With this, the third in Tomatin’s Cuatro series from a few years ago, we move to what should be a more richly sherried profile. At least that’s what we’ve been trained to think by Oloroso sherry cask releases by various Scottish distilleries. Oloroso sherry, as you probably know, is made differently than Fino and Manzanilla. For Fino and Manzanilla the layer of flor (or less poetically, film of yeast) that forms on the top of the maturing wine is not disturbed, which results in a paler and drier style of sherry. For Oloroso (and Amontillado) the flor is killed when the wine is fortified, resulting in a darker and richer, “oxidized” wine. When most whisky drinkers think of sherry character in single malt whisky it is Oloroso we are thinking of.
It is, of course, also likely that we attribute to Oloroso/sherry character is actually down to maturation in European oak. What the Fino and Manzanilla entries in the Cuatro series have suggested is that three years of double maturation in what are likely also American oak casks may not impart a very heavy sherry influence. Will that be true of the richer Oloroso sherry as well? Let’s see.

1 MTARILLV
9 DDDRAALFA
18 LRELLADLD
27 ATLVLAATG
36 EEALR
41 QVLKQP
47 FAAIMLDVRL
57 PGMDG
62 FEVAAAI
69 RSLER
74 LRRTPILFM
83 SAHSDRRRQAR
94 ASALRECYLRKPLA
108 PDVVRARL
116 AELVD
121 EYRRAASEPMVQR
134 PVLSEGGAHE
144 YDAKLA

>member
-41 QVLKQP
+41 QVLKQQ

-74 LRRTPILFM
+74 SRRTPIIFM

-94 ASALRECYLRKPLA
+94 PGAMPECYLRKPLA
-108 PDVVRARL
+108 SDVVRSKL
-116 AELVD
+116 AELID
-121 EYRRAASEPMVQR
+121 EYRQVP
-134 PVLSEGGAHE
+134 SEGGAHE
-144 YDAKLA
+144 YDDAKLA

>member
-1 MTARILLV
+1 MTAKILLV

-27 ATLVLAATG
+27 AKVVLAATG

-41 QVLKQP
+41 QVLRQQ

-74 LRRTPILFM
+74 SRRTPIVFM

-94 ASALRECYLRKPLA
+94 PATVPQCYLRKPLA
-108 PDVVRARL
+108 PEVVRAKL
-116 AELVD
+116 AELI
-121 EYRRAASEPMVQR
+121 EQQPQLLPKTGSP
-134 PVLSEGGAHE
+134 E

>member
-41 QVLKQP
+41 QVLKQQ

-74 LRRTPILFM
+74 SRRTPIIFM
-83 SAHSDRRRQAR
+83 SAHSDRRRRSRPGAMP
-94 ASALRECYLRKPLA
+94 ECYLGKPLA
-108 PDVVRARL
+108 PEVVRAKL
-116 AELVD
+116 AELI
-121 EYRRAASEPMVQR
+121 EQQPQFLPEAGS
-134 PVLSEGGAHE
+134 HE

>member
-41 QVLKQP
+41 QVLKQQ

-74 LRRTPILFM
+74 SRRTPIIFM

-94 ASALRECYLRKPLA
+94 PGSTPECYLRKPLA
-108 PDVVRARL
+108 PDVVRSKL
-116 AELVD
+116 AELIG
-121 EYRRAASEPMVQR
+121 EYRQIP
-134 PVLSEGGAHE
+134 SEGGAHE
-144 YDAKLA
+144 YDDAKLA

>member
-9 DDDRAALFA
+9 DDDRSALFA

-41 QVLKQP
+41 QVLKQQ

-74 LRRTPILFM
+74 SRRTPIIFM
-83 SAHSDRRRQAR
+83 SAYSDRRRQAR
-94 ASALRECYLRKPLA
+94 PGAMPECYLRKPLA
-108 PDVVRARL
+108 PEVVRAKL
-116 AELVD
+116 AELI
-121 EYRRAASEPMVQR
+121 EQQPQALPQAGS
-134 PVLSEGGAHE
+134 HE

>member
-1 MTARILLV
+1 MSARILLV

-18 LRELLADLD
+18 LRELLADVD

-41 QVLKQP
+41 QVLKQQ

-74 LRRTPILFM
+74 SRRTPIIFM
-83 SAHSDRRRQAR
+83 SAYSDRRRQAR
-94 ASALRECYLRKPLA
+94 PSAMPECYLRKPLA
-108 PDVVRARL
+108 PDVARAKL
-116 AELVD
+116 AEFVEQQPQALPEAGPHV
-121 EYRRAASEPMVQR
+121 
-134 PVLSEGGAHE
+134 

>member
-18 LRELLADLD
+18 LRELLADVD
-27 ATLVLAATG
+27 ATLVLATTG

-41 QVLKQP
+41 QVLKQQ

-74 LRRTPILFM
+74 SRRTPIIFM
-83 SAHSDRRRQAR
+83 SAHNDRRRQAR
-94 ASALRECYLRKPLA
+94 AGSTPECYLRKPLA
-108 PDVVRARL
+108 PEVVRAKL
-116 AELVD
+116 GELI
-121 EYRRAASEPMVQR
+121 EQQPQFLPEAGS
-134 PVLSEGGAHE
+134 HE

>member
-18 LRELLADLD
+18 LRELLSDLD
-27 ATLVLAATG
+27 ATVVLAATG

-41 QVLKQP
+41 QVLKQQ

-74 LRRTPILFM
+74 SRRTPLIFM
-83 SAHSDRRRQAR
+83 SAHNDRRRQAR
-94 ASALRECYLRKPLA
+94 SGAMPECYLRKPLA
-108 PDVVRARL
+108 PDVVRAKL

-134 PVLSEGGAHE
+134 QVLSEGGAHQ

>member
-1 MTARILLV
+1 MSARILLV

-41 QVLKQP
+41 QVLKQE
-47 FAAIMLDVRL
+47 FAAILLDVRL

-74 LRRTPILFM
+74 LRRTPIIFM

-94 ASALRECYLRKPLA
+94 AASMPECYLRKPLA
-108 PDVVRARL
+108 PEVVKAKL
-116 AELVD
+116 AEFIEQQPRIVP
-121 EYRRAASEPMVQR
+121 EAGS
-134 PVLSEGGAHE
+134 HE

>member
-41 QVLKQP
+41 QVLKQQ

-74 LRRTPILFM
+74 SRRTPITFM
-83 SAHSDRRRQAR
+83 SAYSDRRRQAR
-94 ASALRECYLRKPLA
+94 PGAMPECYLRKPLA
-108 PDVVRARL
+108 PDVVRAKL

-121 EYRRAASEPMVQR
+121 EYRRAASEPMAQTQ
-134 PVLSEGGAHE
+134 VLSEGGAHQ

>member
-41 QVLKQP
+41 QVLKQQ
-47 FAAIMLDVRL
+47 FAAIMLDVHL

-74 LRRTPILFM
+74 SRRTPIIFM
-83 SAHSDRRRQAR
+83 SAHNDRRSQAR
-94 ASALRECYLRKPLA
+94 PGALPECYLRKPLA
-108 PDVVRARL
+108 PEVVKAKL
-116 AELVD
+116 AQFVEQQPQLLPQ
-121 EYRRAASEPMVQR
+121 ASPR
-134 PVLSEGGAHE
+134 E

Tomatin 12, 2002 (46%; Cuatro 3: Oloroso; from my own bottle)
Nose: Starts out dry and yeasty just like the other two but it’s saltier from the get-go and there is a mild leafy note below. With time the dry notes head in the direction of tart apple. A few drops of water and it comes together better with the yeasty notes pushed back and some apricot coming through to join the apple.
Palate: Now this is more obviously sherried in the way that we normally think of sherried whisky. The leafy note carries through here and there’s some raisiny sweetness; the dry notes are here too though. With time the the dry notes come to the fore, the sweetness becomes more simple-syrupy, and the whole gets a bit spicy. Better integrated here too with water and the dry notes are more citrussy.
Finish: Medium. Some sherry separation (as there was on the finish with the Fino and Manzanilla) and it’s sweetest here. A bit of oaky bite too and at the end a bit of milk chocolate. Less oak and more acid with water; and it’s also less obviously sherried now.
Comments: Of the three bottles I’ve reviewed so far, this is the one that’s improved the most after having been open for just under a month. It’s also the one most like what we expect sherried whiskies to be like—probably because, as I said above, when we think of sherried whiskies we’re mostly thinking of Oloroso sherry notes. However, as those qualities go, it’s not particularly distinctive. (On the whole, I preferred it with water.)
Rating: 82 points.